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Ancient crustacean had elaborate heart

4:00pm, April 7, 2014
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The early ancestors of insects, centipedes and crustaceans had big hearts.

A fossil from 520 million years ago shows that the now-extinct Fuxianhuia protensa had a broad spindly heart that extended into a complex system of arteries, which sent blood to the creature’s limbs and organs, including its brain, eyes and antennae. The new 7.6-centimeter-long fossil from Kunming, in southwest China, represents the earliest complete cardiovascular system found in an arthropod, Xiaoya Ma of London's Natural History Museumand colleagues report April 7 in Nature Communications. The discovery adds to F. protensa’srecord-breaking status: It also has one of the oldest brains identified to date (SN: 11/17/12, p. 11).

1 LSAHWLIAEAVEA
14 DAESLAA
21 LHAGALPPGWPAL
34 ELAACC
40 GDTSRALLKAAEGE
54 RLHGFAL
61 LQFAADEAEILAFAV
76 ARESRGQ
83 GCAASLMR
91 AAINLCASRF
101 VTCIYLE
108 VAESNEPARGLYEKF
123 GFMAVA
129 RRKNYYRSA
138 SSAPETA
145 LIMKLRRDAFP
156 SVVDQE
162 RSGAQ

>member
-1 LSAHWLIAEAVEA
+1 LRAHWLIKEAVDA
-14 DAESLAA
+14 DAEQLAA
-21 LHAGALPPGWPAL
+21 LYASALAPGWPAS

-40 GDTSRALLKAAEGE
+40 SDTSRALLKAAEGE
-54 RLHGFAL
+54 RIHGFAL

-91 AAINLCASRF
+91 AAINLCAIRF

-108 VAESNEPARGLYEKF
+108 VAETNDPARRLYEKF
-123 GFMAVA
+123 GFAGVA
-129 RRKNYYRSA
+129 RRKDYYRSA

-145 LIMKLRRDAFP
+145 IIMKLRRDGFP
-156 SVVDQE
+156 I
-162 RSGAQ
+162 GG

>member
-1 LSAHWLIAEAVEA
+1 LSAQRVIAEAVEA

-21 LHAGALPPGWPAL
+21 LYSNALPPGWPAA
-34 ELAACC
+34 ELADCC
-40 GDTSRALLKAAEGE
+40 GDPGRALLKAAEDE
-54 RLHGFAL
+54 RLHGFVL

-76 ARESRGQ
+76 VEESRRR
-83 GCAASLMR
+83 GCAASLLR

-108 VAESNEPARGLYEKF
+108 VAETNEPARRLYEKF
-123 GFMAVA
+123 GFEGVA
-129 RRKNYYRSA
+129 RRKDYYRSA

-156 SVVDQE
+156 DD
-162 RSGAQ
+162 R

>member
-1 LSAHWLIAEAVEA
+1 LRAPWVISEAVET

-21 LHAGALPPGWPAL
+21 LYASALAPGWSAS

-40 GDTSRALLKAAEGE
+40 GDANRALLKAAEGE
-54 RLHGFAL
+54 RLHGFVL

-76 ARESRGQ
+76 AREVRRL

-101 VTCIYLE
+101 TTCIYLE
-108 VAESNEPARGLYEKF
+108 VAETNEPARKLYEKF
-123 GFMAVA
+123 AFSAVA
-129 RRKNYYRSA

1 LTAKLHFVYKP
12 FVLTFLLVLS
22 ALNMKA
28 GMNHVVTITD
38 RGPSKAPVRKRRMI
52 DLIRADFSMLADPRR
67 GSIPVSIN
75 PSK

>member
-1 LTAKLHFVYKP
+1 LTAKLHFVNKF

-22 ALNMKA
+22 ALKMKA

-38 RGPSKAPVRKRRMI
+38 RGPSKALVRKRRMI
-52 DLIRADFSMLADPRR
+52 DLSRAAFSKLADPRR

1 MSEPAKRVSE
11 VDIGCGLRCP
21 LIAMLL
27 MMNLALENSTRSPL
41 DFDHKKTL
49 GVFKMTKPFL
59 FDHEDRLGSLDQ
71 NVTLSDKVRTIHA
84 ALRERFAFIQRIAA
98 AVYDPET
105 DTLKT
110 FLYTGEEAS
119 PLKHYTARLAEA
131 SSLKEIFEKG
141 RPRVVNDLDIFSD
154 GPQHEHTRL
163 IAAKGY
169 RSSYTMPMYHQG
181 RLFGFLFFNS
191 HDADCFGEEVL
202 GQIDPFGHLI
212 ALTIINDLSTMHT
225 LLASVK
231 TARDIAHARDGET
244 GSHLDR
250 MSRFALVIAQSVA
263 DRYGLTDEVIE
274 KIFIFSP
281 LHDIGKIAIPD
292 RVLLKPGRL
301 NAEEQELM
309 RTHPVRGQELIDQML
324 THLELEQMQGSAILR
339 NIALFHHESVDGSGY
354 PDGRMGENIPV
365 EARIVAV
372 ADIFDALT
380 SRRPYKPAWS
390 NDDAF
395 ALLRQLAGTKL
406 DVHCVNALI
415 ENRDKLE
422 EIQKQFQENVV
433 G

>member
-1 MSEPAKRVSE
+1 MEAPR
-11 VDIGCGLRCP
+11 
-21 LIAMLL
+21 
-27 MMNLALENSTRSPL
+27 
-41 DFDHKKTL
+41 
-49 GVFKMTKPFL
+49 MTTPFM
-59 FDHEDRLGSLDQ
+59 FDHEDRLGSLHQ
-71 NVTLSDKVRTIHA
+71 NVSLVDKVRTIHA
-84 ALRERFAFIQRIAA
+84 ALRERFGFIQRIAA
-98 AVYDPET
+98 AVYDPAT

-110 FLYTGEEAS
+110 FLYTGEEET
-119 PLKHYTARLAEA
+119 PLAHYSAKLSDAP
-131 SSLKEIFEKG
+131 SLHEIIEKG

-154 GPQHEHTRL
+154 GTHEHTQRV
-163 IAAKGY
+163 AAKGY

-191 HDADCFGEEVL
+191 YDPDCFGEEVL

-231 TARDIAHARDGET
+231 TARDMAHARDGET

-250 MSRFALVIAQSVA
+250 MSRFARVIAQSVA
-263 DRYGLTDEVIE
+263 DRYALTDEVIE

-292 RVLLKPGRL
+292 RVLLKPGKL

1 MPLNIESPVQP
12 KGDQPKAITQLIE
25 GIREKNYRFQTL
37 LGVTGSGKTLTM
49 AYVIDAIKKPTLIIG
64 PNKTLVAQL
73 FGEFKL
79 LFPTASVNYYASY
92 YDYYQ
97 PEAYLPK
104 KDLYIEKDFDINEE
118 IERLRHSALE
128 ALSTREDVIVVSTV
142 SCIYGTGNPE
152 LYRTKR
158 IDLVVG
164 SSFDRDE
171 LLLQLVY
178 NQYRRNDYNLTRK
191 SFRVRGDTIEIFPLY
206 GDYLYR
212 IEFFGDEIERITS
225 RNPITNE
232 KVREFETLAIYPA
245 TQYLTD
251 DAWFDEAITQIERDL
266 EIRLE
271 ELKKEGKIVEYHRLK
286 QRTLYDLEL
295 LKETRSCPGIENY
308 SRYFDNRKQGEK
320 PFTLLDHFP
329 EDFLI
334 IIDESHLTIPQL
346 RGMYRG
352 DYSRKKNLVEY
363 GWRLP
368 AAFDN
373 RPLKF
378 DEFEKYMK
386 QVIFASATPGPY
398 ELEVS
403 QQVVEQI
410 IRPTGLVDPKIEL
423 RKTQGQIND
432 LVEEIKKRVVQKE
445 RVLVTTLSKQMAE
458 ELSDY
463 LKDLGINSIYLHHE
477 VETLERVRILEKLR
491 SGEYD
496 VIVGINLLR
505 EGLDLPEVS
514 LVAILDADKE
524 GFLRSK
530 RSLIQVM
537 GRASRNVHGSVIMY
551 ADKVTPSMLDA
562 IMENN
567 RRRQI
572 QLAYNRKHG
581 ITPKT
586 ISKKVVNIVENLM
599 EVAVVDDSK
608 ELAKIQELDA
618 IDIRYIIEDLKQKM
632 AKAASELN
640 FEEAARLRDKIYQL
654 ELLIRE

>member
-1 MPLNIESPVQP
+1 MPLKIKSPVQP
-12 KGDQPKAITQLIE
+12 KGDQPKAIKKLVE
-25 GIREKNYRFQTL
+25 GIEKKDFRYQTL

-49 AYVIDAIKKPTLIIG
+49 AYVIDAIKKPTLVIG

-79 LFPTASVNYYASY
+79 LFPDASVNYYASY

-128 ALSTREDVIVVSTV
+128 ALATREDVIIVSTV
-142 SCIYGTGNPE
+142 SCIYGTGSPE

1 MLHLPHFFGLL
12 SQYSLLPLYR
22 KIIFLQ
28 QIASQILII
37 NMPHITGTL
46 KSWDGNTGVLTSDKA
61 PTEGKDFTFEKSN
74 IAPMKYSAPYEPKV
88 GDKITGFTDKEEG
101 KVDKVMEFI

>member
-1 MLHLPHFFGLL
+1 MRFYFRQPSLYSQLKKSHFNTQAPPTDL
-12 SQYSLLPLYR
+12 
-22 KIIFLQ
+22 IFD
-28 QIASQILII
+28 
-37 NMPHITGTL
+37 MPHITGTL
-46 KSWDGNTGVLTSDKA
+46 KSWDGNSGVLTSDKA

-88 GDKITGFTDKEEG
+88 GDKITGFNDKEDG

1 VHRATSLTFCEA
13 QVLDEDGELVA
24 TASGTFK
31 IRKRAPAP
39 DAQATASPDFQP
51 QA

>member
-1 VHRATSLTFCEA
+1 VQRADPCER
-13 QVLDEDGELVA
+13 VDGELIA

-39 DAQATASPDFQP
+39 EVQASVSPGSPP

The structure of F. protensa’sblood vessels was similar to, and in some cases more complex than, what’s seen in modern crustaceans, suggesting that the ancient creature’s cardiovascular system may have provided the evolutionary basis for ones that developed in later crustaceans. The complex cardiovascular system may also have supported F. protensa’s sophisticated brain, giving the animal reasonably good senses of sight and smell to forage the oceans for food, the scientists write.


X. Ma et al. An exceptionally preserved arthropod cardiovascular system from the early Cambrian. Nature Communications. Published online April 7, 2014. doi: 10.1038/ncomms4560. 

Further Reading

A. Yeager. Ancient oceans’ top predator was gentle filter feeder. Science News Online. March 26, 2014.

M. Rosen. Fossil fern showcases ancient chromosomes. Science News. Vol. 185, April 19, 2014, p. 12.

E. Wayman. Early arthropod had a fancy brain. Science News. Vol. 182, November 17, 2012, p. 11.

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